Kathy Dobson is looking forward to discussing her current research in an additional panel, where she will be presenting a paper on how people living in poverty are represented on social media.”
Kathy was a guest on CBC Ottawa Morning on November 9th (2015).
She was interviewed after she was awarded a Vanier Scholarship. The segment, How are Canada’s poor being misrepresented?, highlights the focus of her research as a PhD student at Carleton University.
Kathy discuses her research into ‘poor bashing’ and the narratives that are told about those living in poverty. Part of her research focus is on how the poor are portrayed in the news media, social media and government reports, and how these shape and influence the public’s perception of those living in poverty, as well as how these portrayals ‘shame and blame’ those who have lived or continue to live in poverty- the impact these portrayals have on the victims of poverty in Canada.
No, I didn’t actually have a five-minute meeting with Justin Trudeau. But after being asked by a CBC reporter last week what’s the one thing I would tell Canadians about poverty if I could, I started thinking about how much I wish I could have a conversation with Mr. Trudeau about the ugly side of poverty nobody wants to talk about.
Let’s be honest here; we want our poor to be grateful, deserving, quiet, and ideally, not
embarrass us with anything that might make us feel uncomfortable. In other words, don’t talk about food bank lines, broken or missing teeth, a lack of shampoo, soap or toilet paper, being hungry and cold, or the dozens of other daily indignities that often accompany being among some of the poorest in Canada. Let’s not put anyone on the spot by talking about that deep sense of shame, lack of hope, and overwhelming sense of sadness that I know I grew up with, along with my five sisters and our single mother, while trying to make ends meet on social assistance.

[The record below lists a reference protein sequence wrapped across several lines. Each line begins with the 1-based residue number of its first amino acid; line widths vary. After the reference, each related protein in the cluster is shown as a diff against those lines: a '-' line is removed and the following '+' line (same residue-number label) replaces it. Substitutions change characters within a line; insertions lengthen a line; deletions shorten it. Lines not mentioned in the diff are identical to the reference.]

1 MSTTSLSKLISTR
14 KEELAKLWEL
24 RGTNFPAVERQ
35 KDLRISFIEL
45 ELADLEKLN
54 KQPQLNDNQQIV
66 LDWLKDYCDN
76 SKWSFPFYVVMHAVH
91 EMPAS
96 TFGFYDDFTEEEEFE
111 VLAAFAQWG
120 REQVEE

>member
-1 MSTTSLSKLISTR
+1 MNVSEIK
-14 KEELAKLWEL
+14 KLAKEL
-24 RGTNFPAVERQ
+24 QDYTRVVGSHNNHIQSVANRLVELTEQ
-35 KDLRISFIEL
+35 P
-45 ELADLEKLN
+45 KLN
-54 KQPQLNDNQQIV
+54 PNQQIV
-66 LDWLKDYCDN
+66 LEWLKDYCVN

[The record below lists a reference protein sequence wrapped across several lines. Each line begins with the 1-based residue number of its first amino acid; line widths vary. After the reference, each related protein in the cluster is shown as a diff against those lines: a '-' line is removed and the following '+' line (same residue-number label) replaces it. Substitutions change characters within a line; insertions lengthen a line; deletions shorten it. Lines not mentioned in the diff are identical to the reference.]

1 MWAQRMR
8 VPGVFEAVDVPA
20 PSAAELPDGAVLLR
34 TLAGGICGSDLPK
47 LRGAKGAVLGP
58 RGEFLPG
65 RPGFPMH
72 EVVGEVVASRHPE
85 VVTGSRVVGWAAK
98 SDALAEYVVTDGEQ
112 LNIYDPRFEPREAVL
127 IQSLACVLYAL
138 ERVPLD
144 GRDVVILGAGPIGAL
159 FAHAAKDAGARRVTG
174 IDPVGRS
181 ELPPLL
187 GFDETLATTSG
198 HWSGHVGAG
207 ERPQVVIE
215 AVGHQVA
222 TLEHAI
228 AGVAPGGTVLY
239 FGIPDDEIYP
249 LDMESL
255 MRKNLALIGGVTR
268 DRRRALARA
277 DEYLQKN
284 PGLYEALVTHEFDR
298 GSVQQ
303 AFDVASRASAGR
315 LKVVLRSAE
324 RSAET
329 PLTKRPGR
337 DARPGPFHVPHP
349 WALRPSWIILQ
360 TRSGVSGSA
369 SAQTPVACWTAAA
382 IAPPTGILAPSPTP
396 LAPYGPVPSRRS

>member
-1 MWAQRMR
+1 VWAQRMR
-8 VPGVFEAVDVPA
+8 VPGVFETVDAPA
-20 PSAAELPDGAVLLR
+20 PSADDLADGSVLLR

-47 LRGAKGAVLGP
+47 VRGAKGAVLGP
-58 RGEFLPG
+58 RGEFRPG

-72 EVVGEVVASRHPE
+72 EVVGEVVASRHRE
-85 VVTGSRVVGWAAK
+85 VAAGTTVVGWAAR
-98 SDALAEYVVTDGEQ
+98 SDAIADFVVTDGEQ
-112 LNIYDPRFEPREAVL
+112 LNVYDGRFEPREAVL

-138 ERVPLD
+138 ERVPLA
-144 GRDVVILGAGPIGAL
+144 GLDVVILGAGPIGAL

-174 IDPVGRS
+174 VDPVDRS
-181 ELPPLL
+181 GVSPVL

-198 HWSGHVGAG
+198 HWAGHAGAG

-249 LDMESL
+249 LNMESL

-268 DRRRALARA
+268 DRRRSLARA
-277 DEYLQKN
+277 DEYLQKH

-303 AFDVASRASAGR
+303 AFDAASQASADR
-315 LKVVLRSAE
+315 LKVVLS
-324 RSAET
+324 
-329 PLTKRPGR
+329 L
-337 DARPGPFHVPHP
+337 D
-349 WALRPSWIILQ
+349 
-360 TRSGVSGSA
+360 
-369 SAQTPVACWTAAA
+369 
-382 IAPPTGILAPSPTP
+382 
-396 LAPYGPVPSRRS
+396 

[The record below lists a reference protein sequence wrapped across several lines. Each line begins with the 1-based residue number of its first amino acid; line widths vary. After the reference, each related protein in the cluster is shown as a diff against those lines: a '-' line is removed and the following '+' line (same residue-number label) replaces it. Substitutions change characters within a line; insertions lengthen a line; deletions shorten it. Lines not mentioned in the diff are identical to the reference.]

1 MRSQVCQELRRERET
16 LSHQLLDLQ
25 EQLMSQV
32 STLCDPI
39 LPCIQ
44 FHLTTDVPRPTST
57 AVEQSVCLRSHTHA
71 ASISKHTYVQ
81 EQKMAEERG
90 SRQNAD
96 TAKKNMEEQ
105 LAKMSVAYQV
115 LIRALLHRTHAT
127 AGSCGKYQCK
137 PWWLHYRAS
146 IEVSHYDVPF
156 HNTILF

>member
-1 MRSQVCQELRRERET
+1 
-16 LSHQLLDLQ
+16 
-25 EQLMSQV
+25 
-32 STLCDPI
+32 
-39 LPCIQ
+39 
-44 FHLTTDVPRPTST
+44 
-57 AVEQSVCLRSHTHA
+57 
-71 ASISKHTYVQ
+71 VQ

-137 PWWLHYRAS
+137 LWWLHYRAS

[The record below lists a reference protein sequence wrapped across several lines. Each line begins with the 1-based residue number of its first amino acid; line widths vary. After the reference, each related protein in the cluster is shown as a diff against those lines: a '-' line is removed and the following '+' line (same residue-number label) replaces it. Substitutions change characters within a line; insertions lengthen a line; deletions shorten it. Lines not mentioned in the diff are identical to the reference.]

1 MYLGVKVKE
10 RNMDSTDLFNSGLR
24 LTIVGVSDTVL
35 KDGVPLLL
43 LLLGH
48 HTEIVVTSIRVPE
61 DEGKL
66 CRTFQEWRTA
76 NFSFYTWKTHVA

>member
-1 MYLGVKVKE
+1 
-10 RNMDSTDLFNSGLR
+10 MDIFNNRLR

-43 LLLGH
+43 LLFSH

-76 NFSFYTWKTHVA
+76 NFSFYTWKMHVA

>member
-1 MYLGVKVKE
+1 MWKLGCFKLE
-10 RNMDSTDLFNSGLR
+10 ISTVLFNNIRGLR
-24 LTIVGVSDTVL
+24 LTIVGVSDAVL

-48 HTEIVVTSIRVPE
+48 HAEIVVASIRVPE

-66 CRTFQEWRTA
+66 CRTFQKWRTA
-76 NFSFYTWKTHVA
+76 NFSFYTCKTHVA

I’ve learned over the years that if you dare, however, to even hint at such ugly truths, you often actually make it easier to be dismissed because the ugly truth is that plenty of us don’t really want to help someone whom we consider to be icky, or worse, embarrassing. (Maybe this is partly why so many people find it easy to walk by that homeless person, the one holding out an old Starbucks or Tim Horton’s paper cup, hoping for some coins? They are literally invisible to some. Or perhaps just repulsive?)
As I share in my book, With a Closed Fist: Growing up in Canada’s Toughest Neighbourhood, in the early 70s, while growing up on welfare, my younger sister Barbara wrote a letter to then Prime Minister, Pierre Elliot Trudeau. She was nine years old and had recently learned that letters to the Prime Minister didn’t require a stamp. So she wrote him quite a lengthy letter, telling him all about herself, her family, and asked if he’d like to be pen pals. After all, it wouldn’t cost more than an envelope for either of them. Although our mother was shocked, my sister wasn’t when a few weeks later she received a personally written reply from the Prime Minister, saying his secretary, who apparently shared the same name as my sister, Barbara, had just shown her letter to him and they had both been “so charmed and delighted” he had decided to write back. It was a kind and friendly letter, one my entire family lived off of for weeks. Suddenly we weren’t invisible. My little sister had said all of our names in her letter. As a kid at the time myself, I remember somehow taking comfort in the idea that the Boss of Canada had read my name, even if only in his head, while reading Barbara’s letter. It was a powerful moment for all of us. We existed. We mattered. At least for a while.
The CBC reporter had called me because of a Vanier Scholarship I’ve recently won, and she was doing a pre-interview about my research. Her last question was: what did I wish I could tell Canadians about poverty? Although I instantly answered the question, I’ve been thinking it over ever since.
I told the reporter that if I could tell Canadians one thing about poverty, it would be that poverty is not a choice. And if we would stop treating it as if it were, it could change everything.
Child poverty in Canada is three to five times higher than countries that make it a priority to eliminate it, and there is still no national plan in place to reduce poverty and child poverty in Canada. Obviously poverty in Canada is a complicated issue with no easy answers. But I think the first steps are simple – just acknowledging and seeing, rather than turning away from, that ugly side of poverty, so that we can start working towards making a real difference for those one in seven children in Canada still going to bed hungry each night.
I believe we need to have a conversation about how much, whether consciously or not – our government policies, and attitudes towards those in poverty – are shaped by our belief that it is somehow a choice. Poverty is not a choice. So let’s stop treating it like it is.
Maybe I should ask my sister if she wants to write another letter to another Trudeau.
Kathy will be a guest on CBC Ottawa Morning on November 9th @ 8:20am.